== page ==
I am still a teacher and a mentor. I am also a mother, which clearly did help shift my perspective on education as I contemplated what I want for my girl. I am excited to never again have to coerce kids to sit still, nor make them line up like little soldiers, nor force them ask my permission to use the bathroom or get a drink of water. I am blessed to have this opportunity, yet I have also made it happen through my choices which have led me to drop out of the system and to try and encourage others to unite in a new learning experiment here in our neighborhood. I’ll let you know how it goes…
School also worked for me. Because I was a hard worker. Apparently, I was even well-rounded. I was the top academic athlete in my school year after year. I even got a full ride scholarship to play soccer in the U.S. After the degree came the career, the house, the car, the husband… then the depression, illness, divorce and desperation to figure out who the hell I really was and what this “real” world was really about.
My teachers and coaches were right. Hard work did bring me success, but I wasn’t satisfied with society’s superficial version of happiness. By this point, I had read, travelled and seen too much injustice and exploitation to accept the textbooks’ versions of truth. Everything I had ever learned and worked for was a lie, an illusion, complete bullshit. I was angry, fragmented, full of contradictions. That didn’t feel like me either, so through trial and error (and reading, writing, hiking, relaxing and meditating – and yes, counselling), I learned to love.
Once upon a time, school worked for me, so much so, that I had decided to work for it. Initially, I wanted to help students gain opportunities to further their education, like I had. It was my way of giving back. But at the end of the day, between mandatory tests, curriculum, and policies and procedures, I felt I had little left to give, regardless of how creatively I approached the content. Some teachers do somehow manage to create more than consumers from within the educational system. Maybe, for some time, I was even one of them.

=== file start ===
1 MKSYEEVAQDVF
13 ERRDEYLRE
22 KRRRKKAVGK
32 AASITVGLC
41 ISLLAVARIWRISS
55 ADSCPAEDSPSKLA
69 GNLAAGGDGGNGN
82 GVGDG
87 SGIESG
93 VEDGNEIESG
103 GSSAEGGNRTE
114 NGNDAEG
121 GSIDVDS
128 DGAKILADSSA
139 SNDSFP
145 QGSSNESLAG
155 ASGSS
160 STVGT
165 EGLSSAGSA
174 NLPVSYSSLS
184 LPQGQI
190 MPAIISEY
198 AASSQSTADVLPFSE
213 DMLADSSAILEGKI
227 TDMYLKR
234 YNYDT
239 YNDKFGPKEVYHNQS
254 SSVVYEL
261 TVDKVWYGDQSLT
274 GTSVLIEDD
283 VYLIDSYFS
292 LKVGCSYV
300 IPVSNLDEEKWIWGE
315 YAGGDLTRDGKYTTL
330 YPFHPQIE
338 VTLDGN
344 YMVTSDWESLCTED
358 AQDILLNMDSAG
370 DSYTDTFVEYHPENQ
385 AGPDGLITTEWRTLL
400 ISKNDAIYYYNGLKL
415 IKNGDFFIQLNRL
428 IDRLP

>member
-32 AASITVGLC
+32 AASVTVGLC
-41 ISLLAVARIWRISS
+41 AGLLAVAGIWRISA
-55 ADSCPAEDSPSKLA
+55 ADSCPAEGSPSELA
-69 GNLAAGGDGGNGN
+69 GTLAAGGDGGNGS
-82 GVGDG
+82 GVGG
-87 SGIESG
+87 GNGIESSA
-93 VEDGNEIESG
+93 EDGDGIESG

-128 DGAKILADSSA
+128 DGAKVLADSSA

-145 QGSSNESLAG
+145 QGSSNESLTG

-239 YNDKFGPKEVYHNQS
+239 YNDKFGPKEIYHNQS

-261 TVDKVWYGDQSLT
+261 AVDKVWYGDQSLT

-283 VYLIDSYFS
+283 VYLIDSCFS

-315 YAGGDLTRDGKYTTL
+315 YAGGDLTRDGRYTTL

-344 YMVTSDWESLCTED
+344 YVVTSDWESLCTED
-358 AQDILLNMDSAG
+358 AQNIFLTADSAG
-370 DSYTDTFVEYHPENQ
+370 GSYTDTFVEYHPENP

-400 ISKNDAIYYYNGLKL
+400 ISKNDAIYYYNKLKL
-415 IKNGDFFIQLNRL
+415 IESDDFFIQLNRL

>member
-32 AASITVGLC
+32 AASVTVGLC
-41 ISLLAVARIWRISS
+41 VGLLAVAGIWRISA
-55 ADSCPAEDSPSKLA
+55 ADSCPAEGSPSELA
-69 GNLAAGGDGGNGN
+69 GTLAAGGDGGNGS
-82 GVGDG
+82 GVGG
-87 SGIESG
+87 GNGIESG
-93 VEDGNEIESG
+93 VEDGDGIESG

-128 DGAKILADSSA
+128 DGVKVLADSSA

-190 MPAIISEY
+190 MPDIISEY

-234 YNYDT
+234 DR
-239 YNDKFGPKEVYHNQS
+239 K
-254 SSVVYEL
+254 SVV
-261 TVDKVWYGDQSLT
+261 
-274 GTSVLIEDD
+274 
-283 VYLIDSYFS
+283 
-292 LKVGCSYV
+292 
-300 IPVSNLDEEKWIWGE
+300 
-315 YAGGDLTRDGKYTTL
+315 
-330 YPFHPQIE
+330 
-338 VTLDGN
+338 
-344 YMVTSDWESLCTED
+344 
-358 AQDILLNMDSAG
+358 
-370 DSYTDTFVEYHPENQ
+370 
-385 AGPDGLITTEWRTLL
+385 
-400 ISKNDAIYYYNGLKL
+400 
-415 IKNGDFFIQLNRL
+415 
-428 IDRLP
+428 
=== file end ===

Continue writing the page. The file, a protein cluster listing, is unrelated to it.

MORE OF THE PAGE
But when it came time to relocating, again, and submitting my collection of certificates (this time to teach in B.C., Canada, not the U.S. or Guatemala or Costa Rica), I noticed that my heart wasn’t in it (maybe it never had been and I had previously let my mind boss me around). When my teaching certificate became due for some upgrades, I got trained in NLP instead; courses in unlearning seemed more intriguing than learning about lesson plans and assessments. There weren’t even teaching job openings here anyway, so this time, everything – but school – worked out.
I fell in love – not only with myself or with life this time. I started writing more. I moved, again, this time to a small town in the mountains. I spent more time at home, learning how to garden and preserve food. I began to dream of having a child, an integrated child who will be free to become who he or she is. I’m not claiming a happy-ever-after, but this could be the beginning of a new way…
Where did you go to school? What are your feelings on your school experiences? What would your ideal learning environment look like?